Brachial Plexopathy



  • Dysfunction of any region of the brachial plexus due to injury, lesion, or idiopathic etiologies
  • The brachial plexus is a complex network of peripheral nerves arising from the lower neck that provide the sensory and motor innervation to the upper extremity.
  • A brachial plexopathy should be considered in the differential diagnosis of any patient presenting with shoulder or upper extremity pain, weakness, or paresthesia.
  • Brachial plexopathies are easy to confuse with cervical radiculopathies. Radiculopathies are usually sensorimotor dominate, and plexopathies are motor dominate and may have a decline in pain symptoms as motor weakness evolves.
  • Clinical anatomy
    • The complex nerve network travels from the neck to the axilla before sending its terminal branches down the arm. In its course, it transverses through the anterior and middle scalene muscles, encircles the subclavian artery, and sends off several peripheral branches and nerves.
    • The brachial plexus arises from the ventral rami of spinal nerve roots C5–T1. The ventral rami travel distal and branch together to form the three main trunks (upper, middle, and lower). Fibers of the trunks then divide and reunite as they progress through the shoulder to form the cords (medial, lateral, and posterior). The cords then branch out to form the major nerves that supply motor and sensation to the upper extremity. The posterior cord forms the axillary and radial nerves. The lateral cord branches to form the musculocutaneous nerve and joins a branch of the medial cord to form the median nerve. The ulnar nerve arises from terminal end of the medial cord.
    • Some peripheral nerves of the brachial plexus arise directly from the ventral rami (long thoracic and dorsal scapular nerves) and some from the roots and cord levels (suprascapular, medial, and lateral pectorals; axillary, thoracodorsal, and lower subscapular).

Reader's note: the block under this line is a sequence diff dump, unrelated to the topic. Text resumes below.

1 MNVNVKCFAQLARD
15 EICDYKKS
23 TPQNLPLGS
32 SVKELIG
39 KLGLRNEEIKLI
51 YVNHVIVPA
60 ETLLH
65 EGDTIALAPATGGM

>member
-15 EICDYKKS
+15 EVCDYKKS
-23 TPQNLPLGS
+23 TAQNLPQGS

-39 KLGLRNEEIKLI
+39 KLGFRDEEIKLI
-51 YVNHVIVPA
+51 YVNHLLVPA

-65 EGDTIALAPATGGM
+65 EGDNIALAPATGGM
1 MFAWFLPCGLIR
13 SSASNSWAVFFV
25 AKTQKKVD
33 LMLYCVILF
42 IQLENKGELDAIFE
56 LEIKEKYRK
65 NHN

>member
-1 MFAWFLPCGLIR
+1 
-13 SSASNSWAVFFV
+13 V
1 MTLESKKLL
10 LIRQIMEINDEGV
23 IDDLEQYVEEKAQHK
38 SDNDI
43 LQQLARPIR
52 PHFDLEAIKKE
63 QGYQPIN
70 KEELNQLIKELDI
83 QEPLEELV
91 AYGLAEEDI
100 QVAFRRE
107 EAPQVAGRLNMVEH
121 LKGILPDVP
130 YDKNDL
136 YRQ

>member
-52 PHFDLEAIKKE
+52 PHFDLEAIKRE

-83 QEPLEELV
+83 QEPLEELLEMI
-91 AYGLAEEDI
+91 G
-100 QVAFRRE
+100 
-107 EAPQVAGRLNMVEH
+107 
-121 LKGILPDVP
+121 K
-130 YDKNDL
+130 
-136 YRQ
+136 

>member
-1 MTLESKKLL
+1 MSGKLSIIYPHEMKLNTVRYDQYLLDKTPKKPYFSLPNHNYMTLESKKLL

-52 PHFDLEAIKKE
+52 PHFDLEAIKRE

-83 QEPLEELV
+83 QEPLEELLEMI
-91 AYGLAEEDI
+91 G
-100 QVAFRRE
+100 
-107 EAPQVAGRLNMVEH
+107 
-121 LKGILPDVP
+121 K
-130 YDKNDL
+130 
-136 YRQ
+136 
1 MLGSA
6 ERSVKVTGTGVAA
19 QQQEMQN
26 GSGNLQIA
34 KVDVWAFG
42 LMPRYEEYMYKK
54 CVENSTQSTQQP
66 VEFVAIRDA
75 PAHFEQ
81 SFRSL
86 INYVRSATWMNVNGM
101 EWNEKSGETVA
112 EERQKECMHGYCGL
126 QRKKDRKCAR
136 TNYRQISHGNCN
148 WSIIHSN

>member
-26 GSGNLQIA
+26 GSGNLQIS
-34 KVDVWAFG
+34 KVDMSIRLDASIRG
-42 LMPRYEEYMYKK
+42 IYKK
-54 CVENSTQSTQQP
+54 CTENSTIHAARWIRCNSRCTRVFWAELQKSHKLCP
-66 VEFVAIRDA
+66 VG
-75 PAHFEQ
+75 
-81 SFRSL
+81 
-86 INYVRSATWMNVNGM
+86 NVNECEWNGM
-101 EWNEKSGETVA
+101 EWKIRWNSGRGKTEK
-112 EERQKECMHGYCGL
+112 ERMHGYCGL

• The most common etiology is traumatic.
  • It is the most common peripheral nerve injury seen in athletes. It occurs at a rate as high as 49–61% of collegiate football players.
  • Traumatic brachial plexopathy is more likely to occur in young athletes and males.
  • Idiopathic brachial plexopathy (IBP), also known as Parsonage-Turner syndrome (PTS), brachial neuritis, or neuralgic amyotrophy, is rarer. It occurs with an overall incidence of 1.64 cases per 100,000. It occurs at all ages but is more common between the 3rd and 7th decades (1).

Etiology and Pathophysiology

  • The pathologic basis can vary with the different etiologies: compression, transection, inflammatory, or idiopathic. However, the underlying mechanism can be traced to a dysfunction in nerve conduction: conduction block, failure, or slowing.
  • Nerve compression or stretch may occur during contact sports; focal forces to the shoulder region result in brief compression of the ipsilateral plexus. Stretch of the shoulder and neck result in traction of the ipsilateral plexus or compression of the contralateral plexus. Nerve conduction returns to normal in matter of minutes or hours. An athlete may describe “shaking the arm out,” and this often referred to as a burner or a stinger (2).
  • High-force trauma can cause a direct disruption of the nerve through transection from stretch or penetrating injury or it can injure the brachial plexus secondarily through disruption of blood supply or swelling around the brachial plexus (3).
  • Idiopathic or PTS, the pathology may be autoimmune or inflammatory mediated. Up to 25% of nontraumatic brachial plexopathies have been linked to preceding infections, and up to 15% have been reported to occur following vaccinations. The majority of nontraumatic cases have no associated etiologies.
  • Cancer-related brachial plexopathies; metastatic brachial plexopathies can result from compression by a lesion or invasion of cancer into the plexus or surrounding connective tissue. Radiation treatment for cancer can result in brachial plexus injury.

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